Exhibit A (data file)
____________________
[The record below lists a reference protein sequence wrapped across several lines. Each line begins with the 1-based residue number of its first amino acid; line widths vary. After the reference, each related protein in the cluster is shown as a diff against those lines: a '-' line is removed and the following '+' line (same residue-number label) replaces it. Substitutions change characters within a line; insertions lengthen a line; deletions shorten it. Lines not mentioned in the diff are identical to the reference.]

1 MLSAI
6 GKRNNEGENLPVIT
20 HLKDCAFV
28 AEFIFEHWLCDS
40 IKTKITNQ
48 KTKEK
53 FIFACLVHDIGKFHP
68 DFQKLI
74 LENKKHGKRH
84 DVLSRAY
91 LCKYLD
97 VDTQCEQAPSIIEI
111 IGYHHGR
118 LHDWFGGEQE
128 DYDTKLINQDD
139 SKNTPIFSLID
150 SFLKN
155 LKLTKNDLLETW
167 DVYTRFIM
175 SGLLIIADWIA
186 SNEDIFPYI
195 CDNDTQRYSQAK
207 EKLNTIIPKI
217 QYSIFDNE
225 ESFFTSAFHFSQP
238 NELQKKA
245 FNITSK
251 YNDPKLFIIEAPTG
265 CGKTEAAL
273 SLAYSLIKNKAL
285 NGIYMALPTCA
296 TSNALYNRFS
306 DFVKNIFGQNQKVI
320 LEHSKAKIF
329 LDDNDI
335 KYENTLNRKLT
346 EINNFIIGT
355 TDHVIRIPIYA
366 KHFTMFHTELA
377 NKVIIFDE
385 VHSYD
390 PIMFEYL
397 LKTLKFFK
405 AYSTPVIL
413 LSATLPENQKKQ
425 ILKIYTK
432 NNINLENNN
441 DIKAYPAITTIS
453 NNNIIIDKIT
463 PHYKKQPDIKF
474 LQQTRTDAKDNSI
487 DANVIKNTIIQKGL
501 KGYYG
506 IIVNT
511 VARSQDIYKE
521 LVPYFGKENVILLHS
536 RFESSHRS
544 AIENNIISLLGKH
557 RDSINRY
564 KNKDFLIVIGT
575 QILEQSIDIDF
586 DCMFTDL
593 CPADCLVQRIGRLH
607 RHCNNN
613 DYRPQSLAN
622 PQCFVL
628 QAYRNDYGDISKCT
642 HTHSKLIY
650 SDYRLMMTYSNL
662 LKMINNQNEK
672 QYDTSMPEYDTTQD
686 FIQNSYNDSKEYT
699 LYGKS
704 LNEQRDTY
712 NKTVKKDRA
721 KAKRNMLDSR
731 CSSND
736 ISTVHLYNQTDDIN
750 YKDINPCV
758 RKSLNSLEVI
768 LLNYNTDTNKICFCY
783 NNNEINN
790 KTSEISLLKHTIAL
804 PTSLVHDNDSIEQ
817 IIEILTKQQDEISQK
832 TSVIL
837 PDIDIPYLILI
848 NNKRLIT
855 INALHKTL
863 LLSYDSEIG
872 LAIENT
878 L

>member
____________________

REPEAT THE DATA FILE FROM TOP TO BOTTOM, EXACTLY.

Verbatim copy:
[The record below lists a reference protein sequence wrapped across several lines. Each line begins with the 1-based residue number of its first amino acid; line widths vary. After the reference, each related protein in the cluster is shown as a diff against those lines: a '-' line is removed and the following '+' line (same residue-number label) replaces it. Substitutions change characters within a line; insertions lengthen a line; deletions shorten it. Lines not mentioned in the diff are identical to the reference.]

1 MLSAI
6 GKRNNEGENLPVIT
20 HLKDCAFV
28 AEFIFEHWLCDS
40 IKTKITNQ
48 KTKEK
53 FIFACLVHDIGKFHP
68 DFQKLI
74 LENKKHGKRH
84 DVLSRAY
91 LCKYLD
97 VDTQCEQAPSIIEI
111 IGYHHGR
118 LHDWFGGEQE
128 DYDTKLINQDD
139 SKNTPIFSLID
150 SFLKN
155 LKLTKNDLLETW
167 DVYTRFIM
175 SGLLIIADWIA
186 SNEDIFPYI
195 CDNDTQRYSQAK
207 EKLNTIIPKI
217 QYSIFDNE
225 ESFFTSAFHFSQP
238 NELQKKA
245 FNITSK
251 YNDPKLFIIEAPTG
265 CGKTEAAL
273 SLAYSLIKNKAL
285 NGIYMALPTCA
296 TSNALYNRFS
306 DFVKNIFGQNQKVI
320 LEHSKAKIF
329 LDDNDI
335 KYENTLNRKLT
346 EINNFIIGT
355 TDHVIRIPIYA
366 KHFTMFHTELA
377 NKVIIFDE
385 VHSYD
390 PIMFEYL
397 LKTLKFFK
405 AYSTPVIL
413 LSATLPENQKKQ
425 ILKIYTK
432 NNINLENNN
441 DIKAYPAITTIS
453 NNNIIIDKIT
463 PHYKKQPDIKF
474 LQQTRTDAKDNSI
487 DANVIKNTIIQKGL
501 KGYYG
506 IIVNT
511 VARSQDIYKE
521 LVPYFGKENVILLHS
536 RFESSHRS
544 AIENNIISLLGKH
557 RDSINRY
564 KNKDFLIVIGT
575 QILEQSIDIDF
586 DCMFTDL
593 CPADCLVQRIGRLH
607 RHCNNN
613 DYRPQSLAN
622 PQCFVL
628 QAYRNDYGDISKCT
642 HTHSKLIY
650 SDYRLMMTYSNL
662 LKMINNQNEK
672 QYDTSMPEYDTTQD
686 FIQNSYNDSKEYT
699 LYGKS
704 LNEQRDTY
712 NKTVKKDRA
721 KAKRNMLDSR
731 CSSND
736 ISTVHLYNQTDDIN
750 YKDINPCV
758 RKSLNSLEVI
768 LLNYNTDTNKICFCY
783 NNNEINN
790 KTSEISLLKHTIAL
804 PTSLVHDNDSIEQ
817 IIEILTKQQDEISQK
832 TSVIL
837 PDIDIPYLILI
848 NNKRLIT
855 INALHKTL
863 LLSYDSEIG
872 LAIENT
878 L

>member